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Publication numberUS4782040 A
Publication typeGrant
Application numberUS 06/598,120
Publication dateNov 1, 1988
Filing dateApr 9, 1984
Priority dateApr 9, 1984
Fee statusPaid
Also published asCA1252002A1, DE3586332D1, DE3586332T2, EP0158500A2, EP0158500A3, EP0158500B1
Publication number06598120, 598120, US 4782040 A, US 4782040A, US-A-4782040, US4782040 A, US4782040A
InventorsAnthony Revis, Dwight E. Williams
Original AssigneeDow Corning Corporation
Export CitationBiBTeX, EndNote, RefMan
External Links: USPTO, USPTO Assignment, Espacenet
Porous materials having a dual surface
US 4782040 A
Abstract
Porous materials having a dual surface are disclosed. Also disclosed is a method for their preparation. An example of such a material is a silica gel reacted with a reactive silane intermediate such as (CH3)2 Si═O and then, with a reactive silane such as ##STR1## to give a dual treated material having --((CH3)2 SiO)x H on the exterior surface and ##STR2## on the interior surface of the pores.
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Claims(109)
That which is claimed is:
1. A method of preparing a dual surface, porous material which comprises
(I) contacting a porous material with a reactive silane intermediate capable of forming covalent bonds with hydroxyl groups on the exterior surface of the porous material wherein said reactive silane intermediate is selected from a group consisting essentially of (i) silenes; (ii) silylenes and (iii) silanones;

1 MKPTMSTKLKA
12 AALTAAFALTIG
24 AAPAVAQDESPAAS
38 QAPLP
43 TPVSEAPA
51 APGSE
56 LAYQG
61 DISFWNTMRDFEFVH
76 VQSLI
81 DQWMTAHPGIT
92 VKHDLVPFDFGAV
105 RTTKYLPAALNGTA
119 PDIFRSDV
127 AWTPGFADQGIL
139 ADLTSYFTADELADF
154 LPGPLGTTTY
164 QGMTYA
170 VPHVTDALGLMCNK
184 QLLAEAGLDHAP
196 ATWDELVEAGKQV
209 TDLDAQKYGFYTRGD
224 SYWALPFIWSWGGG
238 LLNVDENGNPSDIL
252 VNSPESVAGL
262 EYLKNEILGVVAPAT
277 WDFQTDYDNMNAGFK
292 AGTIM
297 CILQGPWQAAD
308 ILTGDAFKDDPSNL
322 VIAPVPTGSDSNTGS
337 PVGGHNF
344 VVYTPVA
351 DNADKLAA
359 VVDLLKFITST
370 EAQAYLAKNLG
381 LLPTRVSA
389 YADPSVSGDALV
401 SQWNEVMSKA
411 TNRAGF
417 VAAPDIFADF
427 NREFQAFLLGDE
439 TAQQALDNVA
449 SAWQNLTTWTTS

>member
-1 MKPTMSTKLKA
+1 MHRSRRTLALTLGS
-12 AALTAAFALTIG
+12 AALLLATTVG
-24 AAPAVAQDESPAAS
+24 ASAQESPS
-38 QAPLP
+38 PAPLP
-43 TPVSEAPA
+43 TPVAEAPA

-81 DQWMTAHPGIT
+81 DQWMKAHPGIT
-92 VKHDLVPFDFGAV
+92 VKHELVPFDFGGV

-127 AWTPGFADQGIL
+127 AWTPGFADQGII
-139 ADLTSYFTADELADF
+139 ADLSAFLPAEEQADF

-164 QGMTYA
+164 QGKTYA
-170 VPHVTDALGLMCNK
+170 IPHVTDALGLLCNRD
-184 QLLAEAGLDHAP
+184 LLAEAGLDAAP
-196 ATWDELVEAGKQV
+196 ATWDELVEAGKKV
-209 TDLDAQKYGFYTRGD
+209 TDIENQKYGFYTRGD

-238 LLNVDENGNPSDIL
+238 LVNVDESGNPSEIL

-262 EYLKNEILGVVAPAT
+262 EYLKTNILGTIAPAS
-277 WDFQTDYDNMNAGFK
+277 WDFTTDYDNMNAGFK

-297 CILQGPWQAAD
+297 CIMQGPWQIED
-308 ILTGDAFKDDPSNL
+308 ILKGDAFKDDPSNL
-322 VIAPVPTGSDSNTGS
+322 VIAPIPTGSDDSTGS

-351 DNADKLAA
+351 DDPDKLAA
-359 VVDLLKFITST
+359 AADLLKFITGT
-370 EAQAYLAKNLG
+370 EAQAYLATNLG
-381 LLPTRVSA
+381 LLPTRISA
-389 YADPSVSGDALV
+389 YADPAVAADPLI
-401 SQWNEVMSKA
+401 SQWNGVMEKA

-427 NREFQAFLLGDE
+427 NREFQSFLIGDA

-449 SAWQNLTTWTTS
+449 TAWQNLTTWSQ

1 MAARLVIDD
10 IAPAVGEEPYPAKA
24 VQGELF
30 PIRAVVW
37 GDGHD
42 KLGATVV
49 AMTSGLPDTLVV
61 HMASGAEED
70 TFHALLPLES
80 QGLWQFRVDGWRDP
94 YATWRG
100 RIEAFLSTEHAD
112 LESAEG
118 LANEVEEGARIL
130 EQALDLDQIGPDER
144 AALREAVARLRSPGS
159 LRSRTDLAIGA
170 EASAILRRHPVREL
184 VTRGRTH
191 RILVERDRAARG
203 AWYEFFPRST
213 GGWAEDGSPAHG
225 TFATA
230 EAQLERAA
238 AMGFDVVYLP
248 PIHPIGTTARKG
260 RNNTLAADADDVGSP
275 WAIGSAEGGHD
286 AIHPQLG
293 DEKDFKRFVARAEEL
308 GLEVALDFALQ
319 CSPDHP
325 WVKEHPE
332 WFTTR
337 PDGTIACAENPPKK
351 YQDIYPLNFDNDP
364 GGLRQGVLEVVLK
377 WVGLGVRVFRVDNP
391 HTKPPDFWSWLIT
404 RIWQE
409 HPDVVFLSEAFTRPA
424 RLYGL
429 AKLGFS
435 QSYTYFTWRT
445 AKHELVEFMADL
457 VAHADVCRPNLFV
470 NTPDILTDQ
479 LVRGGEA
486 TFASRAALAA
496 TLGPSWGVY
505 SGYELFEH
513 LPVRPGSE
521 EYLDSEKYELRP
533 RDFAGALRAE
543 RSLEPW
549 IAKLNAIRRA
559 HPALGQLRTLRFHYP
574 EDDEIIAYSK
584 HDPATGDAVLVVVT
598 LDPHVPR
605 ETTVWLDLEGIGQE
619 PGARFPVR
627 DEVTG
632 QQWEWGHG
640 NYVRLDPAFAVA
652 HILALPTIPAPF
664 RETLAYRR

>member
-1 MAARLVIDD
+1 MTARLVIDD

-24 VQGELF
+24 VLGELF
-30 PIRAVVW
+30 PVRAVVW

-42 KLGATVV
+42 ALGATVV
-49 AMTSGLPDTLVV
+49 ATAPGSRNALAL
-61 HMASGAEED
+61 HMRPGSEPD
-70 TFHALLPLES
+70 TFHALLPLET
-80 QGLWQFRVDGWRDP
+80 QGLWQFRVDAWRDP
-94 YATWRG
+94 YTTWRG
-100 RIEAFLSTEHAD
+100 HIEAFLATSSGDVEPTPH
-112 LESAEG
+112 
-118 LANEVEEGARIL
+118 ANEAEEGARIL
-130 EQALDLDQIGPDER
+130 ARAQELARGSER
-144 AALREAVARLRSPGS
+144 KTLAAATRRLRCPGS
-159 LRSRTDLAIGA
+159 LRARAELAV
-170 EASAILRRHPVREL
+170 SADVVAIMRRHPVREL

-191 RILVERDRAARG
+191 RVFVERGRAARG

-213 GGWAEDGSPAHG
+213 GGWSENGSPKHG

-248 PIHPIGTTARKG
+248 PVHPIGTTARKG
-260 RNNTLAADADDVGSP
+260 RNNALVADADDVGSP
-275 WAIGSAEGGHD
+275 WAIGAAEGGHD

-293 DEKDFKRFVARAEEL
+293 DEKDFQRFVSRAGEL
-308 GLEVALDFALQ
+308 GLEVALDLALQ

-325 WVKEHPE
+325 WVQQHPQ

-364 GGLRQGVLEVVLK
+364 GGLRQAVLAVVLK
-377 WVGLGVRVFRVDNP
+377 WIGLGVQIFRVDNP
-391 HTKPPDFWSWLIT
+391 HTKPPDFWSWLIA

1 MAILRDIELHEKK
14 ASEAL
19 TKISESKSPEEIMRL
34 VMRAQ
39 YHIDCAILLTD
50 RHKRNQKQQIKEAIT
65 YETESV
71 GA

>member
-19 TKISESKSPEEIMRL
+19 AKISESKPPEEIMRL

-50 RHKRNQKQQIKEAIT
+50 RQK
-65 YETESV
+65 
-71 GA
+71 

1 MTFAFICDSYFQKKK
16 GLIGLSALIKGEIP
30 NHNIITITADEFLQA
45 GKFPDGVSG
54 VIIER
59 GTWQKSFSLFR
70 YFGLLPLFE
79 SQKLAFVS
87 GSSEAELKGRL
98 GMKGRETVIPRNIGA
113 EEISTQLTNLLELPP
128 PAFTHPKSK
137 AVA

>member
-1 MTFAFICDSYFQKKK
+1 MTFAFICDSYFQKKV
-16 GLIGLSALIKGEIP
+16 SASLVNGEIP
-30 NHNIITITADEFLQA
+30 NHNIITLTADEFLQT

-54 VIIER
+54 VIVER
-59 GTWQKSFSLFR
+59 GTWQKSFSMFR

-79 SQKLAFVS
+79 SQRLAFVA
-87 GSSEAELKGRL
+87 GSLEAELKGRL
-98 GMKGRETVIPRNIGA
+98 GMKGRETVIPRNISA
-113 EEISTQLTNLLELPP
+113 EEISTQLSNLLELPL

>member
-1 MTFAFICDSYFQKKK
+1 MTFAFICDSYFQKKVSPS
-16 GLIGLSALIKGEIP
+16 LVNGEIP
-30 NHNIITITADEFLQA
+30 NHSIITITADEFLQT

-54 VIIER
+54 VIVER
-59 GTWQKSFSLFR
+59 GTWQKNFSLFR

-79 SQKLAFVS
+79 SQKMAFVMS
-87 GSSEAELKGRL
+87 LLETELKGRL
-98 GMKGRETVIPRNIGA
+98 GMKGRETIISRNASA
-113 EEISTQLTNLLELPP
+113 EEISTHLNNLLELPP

(II) allowing the mixture from (I) to react thereby treating the porous material exterior surface;
(III) thereafter, contacting and mixing the treated porous material from (II) with a reactive silane, or its hydrolysis product, for a period of time to allow the reactive silane, or its hydrolysis product, to diffuse into the interior of the porous material and covalently bond with hydroxyl groups on the interior surface of the porous material, and
(IV) subsequently isolating the dual surface porous material from the mixture of (III).
2. A method as claimed in claim 1, wherein in step (I), the reactive silane intermediate is contacted with a liquid suspension of the porous material.
3. A method as claimed in claim 1, wherein a solution of reactive silane intermediate is brought into contact with non-particulate porous material.
4. A method as claimed in claim 1, wherein in step (I), the reactive silane intermediate in the vapor phase is intimately contacted with the porous material.
5. A method as claimed in claim 1, wherein in step (I), a solution of a precursor to the reactive silane intermediate is brought into contact with the porous material before the reactive silane intermediate is formed.
6. A method as claimed in claim 1, wherein in step (I), a solution of the reactive silane intermediate is brought into contact with the porous material after the reactive silane intermediate is formed.
7. A method as claimed in claim 5, wherein in step (I), adsorbed water is used to reduce entry of precursors into pores.
8. A method as claimed in claim 5, wherein in step (II), adsorbed water is used to destroy that portion of the reactive silane intermediate which would otherwise reach and treat the interior hydroxyls.